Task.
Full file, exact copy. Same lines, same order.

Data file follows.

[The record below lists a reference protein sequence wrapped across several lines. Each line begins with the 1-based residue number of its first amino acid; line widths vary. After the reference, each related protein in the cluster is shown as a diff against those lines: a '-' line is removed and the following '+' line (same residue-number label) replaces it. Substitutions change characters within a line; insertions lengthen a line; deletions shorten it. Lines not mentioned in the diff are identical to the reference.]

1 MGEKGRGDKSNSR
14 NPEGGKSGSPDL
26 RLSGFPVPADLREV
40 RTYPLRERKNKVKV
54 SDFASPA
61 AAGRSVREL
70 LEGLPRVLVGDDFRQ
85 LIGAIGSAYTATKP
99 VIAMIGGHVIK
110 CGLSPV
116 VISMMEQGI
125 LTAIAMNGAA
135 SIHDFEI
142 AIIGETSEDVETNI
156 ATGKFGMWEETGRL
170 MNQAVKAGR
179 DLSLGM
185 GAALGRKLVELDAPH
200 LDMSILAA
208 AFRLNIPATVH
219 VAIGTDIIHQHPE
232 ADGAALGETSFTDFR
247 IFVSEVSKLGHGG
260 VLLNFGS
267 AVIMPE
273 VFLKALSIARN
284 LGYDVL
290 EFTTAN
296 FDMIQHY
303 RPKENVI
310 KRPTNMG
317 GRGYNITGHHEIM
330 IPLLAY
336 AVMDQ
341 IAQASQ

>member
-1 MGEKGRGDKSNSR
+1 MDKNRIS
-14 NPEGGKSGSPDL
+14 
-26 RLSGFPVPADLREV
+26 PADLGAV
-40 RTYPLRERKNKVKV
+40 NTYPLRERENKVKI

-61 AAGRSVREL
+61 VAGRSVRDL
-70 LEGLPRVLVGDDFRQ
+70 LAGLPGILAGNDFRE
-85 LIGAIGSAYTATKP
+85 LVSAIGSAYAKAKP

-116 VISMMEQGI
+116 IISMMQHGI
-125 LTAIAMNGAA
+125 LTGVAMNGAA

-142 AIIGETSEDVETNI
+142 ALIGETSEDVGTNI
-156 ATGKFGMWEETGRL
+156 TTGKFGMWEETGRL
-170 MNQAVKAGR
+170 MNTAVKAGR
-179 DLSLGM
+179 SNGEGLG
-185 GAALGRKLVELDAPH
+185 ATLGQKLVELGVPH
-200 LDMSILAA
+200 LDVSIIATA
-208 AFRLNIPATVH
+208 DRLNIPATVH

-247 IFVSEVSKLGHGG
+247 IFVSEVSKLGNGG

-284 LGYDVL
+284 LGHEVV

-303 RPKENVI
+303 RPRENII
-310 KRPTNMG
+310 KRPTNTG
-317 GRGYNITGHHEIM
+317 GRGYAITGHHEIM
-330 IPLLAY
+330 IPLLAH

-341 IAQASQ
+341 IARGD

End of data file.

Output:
[The record below lists a reference protein sequence wrapped across several lines. Each line begins with the 1-based residue number of its first amino acid; line widths vary. After the reference, each related protein in the cluster is shown as a diff against those lines: a '-' line is removed and the following '+' line (same residue-number label) replaces it. Substitutions change characters within a line; insertions lengthen a line; deletions shorten it. Lines not mentioned in the diff are identical to the reference.]

1 MGEKGRGDKSNSR
14 NPEGGKSGSPDL
26 RLSGFPVPADLREV
40 RTYPLRERKNKVKV
54 SDFASPA
61 AAGRSVREL
70 LEGLPRVLVGDDFRQ
85 LIGAIGSAYTATKP
99 VIAMIGGHVIK
110 CGLSPV
116 VISMMEQGI
125 LTAIAMNGAA
135 SIHDFEI
142 AIIGETSEDVETNI
156 ATGKFGMWEETGRL
170 MNQAVKAGR
179 DLSLGM
185 GAALGRKLVELDAPH
200 LDMSILAA
208 AFRLNIPATVH
219 VAIGTDIIHQHPE
232 ADGAALGETSFTDFR
247 IFVSEVSKLGHGG
260 VLLNFGS
267 AVIMPE
273 VFLKALSIARN
284 LGYDVL
290 EFTTAN
296 FDMIQHY
303 RPKENVI
310 KRPTNMG
317 GRGYNITGHHEIM
330 IPLLAY
336 AVMDQ
341 IAQASQ

>member
-1 MGEKGRGDKSNSR
+1 MDKNRIS
-14 NPEGGKSGSPDL
+14 
-26 RLSGFPVPADLREV
+26 PADLGAV
-40 RTYPLRERKNKVKV
+40 NTYPLRERENKVKI

-61 AAGRSVREL
+61 VAGRSVRDL
-70 LEGLPRVLVGDDFRQ
+70 LAGLPGILAGNDFRE
-85 LIGAIGSAYTATKP
+85 LVSAIGSAYAKAKP

-116 VISMMEQGI
+116 IISMMQHGI
-125 LTAIAMNGAA
+125 LTGVAMNGAA

-142 AIIGETSEDVETNI
+142 ALIGETSEDVGTNI
-156 ATGKFGMWEETGRL
+156 TTGKFGMWEETGRL
-170 MNQAVKAGR
+170 MNTAVKAGR
-179 DLSLGM
+179 SNGEGLG
-185 GAALGRKLVELDAPH
+185 ATLGQKLVELGVPH
-200 LDMSILAA
+200 LDVSIIATA
-208 AFRLNIPATVH
+208 DRLNIPATVH

-247 IFVSEVSKLGHGG
+247 IFVSEVSKLGNGG

-284 LGYDVL
+284 LGHEVV

-303 RPKENVI
+303 RPRENII
-310 KRPTNMG
+310 KRPTNTG
-317 GRGYNITGHHEIM
+317 GRGYAITGHHEIM
-330 IPLLAY
+330 IPLLAH

-341 IAQASQ
+341 IARGD